A brief look at how mindset impacts even grocery shopping.

The No Budget Food Budget: Life at $23k a Year

by Mackenzie Stewart 

I don’t have a food budget. Not even a ballpark budget. You’d think making only $15/hr I would be more apt to penny pinching and having a strict budget for groceries and eating out. But I don’t. I’m such a rebel. 

The reality is, food and I have never had a healthy relationship. I’m a small thang, and my whole life people have commented on my size like I don’t live in this body every day. It developed into me having very disordered eating which was exacerbated by mental illness, low income, and diet culture. 

What does this have to do with my food budget? Everything. 

We tend to use the food portions of our budgets as the first place we can look to cut back when making changes to our overall financial planning. That, in itself, messes me up. Restrictions on food have hurt me before. Financially, mentally, and physically. It’s not something I want to revisit. Like ever.

So how do I, making $15 an hour, manage my food budget when I’m not comfortable restricting one of the easiest parts of a budget to reduce? 

First, I had to change a lot of my mentality about food in general.

Dealing with bipolar disorder and a generalized eating disorder, food is very tough for me during depressive episodes. I know I should eat. I know I should eat well. However, I don’t have the energy or will to do so, and I honestly don’t feel like I don’t deserve to have something as simple as food. During these times, I tend to eat out a lot because it’s just easier and I need easier. 

Before, I would feel so guilty over eating out a lot.

That I was failing not only at my money but at taking care of myself. Slowly, I was able to change that thought process and realize that spending money on take-out was a way that I could show love to myself during a hard time. I refuse to feel guilty about being able to take care of myself when I’m at my lowest.  

Second, I also had to recognize that diet culture adds a lot more guilt to the equation.

Now, I don’t mean diet culture in the way you’re thinking. I mean in the way that words like “healthy”, “clean”, “organic”, “guilt-free”, and “natural” have now come to mean that these foods are “better” than others. This is just shady marketing. A 50 cent pack of ramen is not more or less morally superior than the $7 bunch of organic spinach. Plus, ramen is bomb and can be spruced up into a fucking great meal. 

Yet, these buzzwords can have us spending more money per grocery trip because we’re tricked into thinking these products are better, and because we can buy them, we are better. But if I can’t afford that $7 bunch of spinach, does that mean I suck as a person or that I don’t care enough about my health or the environment? Fuck no.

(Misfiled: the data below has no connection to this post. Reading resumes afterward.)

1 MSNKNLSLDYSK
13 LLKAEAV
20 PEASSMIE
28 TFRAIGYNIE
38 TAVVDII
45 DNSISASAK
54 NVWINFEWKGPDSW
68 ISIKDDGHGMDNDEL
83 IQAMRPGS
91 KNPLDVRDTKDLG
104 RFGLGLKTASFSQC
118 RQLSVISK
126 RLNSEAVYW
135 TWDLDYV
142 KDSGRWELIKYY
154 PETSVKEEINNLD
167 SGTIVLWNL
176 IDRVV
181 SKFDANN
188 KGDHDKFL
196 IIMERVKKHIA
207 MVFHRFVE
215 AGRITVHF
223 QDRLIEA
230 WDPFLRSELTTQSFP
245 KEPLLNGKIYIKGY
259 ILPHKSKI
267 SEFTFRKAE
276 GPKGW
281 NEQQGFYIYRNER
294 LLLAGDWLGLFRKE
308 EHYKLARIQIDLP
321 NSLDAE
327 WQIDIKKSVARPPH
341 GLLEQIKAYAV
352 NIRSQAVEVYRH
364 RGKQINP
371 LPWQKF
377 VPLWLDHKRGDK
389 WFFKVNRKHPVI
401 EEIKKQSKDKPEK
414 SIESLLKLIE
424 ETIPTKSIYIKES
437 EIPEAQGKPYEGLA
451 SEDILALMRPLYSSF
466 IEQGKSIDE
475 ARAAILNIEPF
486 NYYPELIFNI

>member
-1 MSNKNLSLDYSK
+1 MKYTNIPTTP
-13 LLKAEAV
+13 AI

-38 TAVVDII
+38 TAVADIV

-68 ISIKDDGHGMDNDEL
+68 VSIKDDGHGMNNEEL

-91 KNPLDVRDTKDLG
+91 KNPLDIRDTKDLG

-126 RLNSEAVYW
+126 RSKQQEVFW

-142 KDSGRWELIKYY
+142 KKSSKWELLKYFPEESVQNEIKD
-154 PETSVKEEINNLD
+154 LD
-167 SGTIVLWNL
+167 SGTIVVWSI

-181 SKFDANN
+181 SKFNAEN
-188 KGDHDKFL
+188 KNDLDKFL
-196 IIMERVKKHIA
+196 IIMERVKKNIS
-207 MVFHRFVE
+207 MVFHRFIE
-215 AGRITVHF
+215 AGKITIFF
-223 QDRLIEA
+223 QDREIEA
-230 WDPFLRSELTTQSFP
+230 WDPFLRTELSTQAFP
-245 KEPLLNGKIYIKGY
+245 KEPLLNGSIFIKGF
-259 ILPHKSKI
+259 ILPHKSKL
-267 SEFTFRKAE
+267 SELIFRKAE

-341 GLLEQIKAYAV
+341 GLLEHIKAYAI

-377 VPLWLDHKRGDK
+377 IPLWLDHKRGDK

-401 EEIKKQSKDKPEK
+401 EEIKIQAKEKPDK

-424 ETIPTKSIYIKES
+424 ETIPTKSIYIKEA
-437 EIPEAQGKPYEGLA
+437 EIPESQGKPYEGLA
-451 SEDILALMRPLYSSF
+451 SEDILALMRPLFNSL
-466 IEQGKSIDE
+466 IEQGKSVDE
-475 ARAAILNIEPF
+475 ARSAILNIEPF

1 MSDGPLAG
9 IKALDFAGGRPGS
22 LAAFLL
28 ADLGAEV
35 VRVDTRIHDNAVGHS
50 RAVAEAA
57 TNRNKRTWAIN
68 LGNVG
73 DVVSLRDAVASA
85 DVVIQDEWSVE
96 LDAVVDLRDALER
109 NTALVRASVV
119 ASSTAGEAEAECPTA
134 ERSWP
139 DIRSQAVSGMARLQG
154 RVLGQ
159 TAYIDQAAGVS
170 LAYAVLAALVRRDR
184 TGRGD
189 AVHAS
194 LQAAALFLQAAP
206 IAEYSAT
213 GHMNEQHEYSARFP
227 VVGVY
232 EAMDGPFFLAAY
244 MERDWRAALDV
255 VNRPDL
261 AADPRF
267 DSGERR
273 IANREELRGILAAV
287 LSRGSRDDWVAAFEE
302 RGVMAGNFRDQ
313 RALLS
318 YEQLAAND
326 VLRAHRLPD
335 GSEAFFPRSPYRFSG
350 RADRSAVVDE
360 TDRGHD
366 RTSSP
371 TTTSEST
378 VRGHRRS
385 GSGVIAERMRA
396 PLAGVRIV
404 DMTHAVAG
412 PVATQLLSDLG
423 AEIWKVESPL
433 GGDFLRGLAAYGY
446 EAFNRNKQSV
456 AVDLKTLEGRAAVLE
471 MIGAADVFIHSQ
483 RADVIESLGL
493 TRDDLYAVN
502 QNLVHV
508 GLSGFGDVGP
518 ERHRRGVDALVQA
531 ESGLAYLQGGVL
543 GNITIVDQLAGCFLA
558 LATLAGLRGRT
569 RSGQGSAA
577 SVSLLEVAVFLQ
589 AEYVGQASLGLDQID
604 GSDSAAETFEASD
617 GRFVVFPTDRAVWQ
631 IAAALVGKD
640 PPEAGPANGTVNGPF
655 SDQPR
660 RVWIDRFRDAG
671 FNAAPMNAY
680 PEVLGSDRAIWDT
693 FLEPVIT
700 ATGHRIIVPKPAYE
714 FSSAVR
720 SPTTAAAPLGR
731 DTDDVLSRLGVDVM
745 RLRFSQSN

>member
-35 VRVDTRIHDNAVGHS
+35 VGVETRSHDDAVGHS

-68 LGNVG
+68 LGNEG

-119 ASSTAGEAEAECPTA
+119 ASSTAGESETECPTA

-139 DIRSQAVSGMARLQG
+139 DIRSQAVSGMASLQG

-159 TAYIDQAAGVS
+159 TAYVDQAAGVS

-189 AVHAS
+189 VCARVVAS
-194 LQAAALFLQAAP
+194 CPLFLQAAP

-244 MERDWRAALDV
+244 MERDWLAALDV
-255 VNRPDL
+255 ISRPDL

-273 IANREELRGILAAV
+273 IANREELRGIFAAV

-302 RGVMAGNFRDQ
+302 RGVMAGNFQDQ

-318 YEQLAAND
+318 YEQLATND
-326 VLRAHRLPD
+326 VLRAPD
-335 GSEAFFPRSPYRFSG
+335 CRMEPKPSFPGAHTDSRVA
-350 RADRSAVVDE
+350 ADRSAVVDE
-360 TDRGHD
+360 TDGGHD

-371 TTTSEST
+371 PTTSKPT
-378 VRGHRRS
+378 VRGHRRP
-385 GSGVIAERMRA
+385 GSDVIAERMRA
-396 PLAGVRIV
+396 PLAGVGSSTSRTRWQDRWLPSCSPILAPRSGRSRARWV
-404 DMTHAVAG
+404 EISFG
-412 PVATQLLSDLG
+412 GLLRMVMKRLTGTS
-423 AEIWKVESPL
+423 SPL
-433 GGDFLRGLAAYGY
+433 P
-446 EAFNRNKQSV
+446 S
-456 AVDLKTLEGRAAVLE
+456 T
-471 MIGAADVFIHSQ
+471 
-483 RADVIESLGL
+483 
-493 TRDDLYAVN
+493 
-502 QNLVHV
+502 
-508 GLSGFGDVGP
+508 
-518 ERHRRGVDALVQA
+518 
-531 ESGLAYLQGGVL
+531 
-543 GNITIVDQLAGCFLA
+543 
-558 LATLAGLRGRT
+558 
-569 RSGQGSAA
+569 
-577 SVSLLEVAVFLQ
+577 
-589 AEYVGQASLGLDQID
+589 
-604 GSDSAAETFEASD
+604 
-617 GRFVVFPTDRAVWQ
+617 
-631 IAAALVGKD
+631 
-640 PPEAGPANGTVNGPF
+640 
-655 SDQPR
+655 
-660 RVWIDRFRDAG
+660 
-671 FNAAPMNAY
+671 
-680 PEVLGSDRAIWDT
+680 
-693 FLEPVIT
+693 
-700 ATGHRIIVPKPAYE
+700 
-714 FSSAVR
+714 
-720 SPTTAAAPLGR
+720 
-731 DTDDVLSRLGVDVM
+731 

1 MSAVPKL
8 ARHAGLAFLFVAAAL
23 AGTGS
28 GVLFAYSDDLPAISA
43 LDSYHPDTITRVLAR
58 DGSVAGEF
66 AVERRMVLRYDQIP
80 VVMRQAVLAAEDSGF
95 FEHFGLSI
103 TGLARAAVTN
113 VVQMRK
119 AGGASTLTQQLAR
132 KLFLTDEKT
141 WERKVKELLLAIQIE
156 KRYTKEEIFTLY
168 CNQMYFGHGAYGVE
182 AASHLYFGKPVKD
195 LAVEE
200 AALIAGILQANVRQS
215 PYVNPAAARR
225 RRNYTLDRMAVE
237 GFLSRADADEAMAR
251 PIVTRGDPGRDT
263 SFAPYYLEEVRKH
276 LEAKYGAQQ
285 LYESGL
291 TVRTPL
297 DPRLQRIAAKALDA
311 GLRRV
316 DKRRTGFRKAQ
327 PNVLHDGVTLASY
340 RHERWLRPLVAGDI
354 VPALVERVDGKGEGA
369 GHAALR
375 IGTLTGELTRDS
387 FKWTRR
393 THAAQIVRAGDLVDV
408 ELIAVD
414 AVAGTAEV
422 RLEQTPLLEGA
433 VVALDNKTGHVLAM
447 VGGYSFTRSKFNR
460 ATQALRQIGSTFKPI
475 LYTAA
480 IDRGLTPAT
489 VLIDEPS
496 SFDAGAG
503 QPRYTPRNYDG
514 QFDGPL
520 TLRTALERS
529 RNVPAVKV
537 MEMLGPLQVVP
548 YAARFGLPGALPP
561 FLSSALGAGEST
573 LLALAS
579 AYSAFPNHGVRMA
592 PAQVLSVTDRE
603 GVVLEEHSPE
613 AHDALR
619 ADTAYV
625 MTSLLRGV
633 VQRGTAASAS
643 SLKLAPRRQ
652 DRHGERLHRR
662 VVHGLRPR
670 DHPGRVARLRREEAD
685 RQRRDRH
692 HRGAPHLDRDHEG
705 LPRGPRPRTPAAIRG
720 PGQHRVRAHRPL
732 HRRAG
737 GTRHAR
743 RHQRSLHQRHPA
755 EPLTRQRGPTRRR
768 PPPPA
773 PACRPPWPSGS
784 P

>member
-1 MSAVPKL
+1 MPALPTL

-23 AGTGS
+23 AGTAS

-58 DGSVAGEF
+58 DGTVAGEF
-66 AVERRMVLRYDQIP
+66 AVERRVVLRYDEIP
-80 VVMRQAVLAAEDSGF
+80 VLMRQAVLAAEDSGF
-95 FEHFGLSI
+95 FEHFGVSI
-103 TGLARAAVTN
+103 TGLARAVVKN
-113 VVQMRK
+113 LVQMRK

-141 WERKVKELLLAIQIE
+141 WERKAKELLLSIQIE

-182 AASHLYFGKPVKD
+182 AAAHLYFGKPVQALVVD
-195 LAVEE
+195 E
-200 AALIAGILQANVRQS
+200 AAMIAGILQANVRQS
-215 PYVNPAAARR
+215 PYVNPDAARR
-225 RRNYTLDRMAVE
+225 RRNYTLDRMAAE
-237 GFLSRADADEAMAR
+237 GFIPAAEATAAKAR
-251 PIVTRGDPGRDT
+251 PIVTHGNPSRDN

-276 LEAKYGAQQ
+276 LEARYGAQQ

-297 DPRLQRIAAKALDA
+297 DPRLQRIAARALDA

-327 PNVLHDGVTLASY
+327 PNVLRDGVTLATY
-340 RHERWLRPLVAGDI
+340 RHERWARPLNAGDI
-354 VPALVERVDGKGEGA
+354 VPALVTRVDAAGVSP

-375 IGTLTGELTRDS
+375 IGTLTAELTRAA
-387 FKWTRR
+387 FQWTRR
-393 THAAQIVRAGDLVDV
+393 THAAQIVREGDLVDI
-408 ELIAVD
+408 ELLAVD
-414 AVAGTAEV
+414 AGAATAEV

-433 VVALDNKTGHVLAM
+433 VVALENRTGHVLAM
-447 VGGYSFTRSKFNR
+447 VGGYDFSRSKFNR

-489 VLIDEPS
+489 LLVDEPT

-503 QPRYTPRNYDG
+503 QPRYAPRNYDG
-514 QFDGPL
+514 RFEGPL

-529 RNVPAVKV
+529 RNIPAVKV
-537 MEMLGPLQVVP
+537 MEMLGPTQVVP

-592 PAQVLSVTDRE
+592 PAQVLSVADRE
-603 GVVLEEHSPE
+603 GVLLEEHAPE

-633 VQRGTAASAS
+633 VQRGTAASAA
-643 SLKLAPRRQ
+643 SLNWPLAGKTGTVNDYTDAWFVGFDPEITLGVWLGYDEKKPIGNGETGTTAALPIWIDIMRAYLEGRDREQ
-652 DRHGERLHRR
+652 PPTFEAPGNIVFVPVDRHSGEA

Once I realized that, I started buying food that I liked and that was affordable for me. Canned and frozen is just as good as fresh. Premade is just as good as home-cooked. This actually helped me REDUCE my food budget. Yes! For real real! I was buying what I liked and, more importantly, what I would eat. I have less food waste, and the products I buy cost less for the same result. 

Third, meal prepping looks vastly different for everyone.

Now I absolutely love meal prepping when I’m in the headspace for it. However, when I first tried to work a meal plan, I went all out. Full week all three meals plus snacks. Whew boy. That bombed hard. I was so stressed in the kitchen, food went to waste, and I was buying products I didn’t even like, like kale. Who actually likes kale? I did this for weeks before just giving up. 

Further along in my financial reset, I tried my hand at it again. Bless Talia from Work Week Lunch for popping into my IG explore page because her approach is exactly what I needed. Cook what you like and keep it simple. Some weeks I only batch cook one meal, others it’s four. Some recipes I follow exactly, some I remove the things I don’t like or substitute what I have on hand. You do not have to go all out for meal prepping. Especially when dealing with kids, mental health, or any other life stress. If you can only batch cook a pack of chicken from CostCo on Sundays, do that. Now you have one less thing to cook during the week. That’s awesome! Or take an hour on Tuesday night to cut up some veggies for tomorrow’s dinner. Work it so it works for your time and wallet. 

If you were expecting more things like how to clip coupons or save money at CostCo, sorry. This was not that. (If you’re looking for that type of post: find it here.) I like to remind people that spending money is just as much about the mentality behind it as it is about the product price itself. 

With a limited income, we’re often faced with past trauma that manifests itself in some strange way as we get older.

Many of us have issues around food because of financial circumstances. If you are the type of person that needs to budget and have hard limits, I envy you because that shit is hard.

But, if you need some fluidity, try removing thoughts about what you should be doing with your food and money. Tastes change just like budgets change. You know you better than anyone.

Don’t be afraid to trust your gut when it comes to decisions that affect your money. You’ll find you end up more aligned with your values which really does make your wallet do a happy dance.  


Mackenzie Stewart launched her site Life at 23k to fill a void for the people who can’t afford to invest or start an emergency fund. She wants to find and give financial advice that the underemployed minimum wage worker can use – not just those making great salaries with marketable degrees already.

You can find her on Instagram, Twitter and Facebook.

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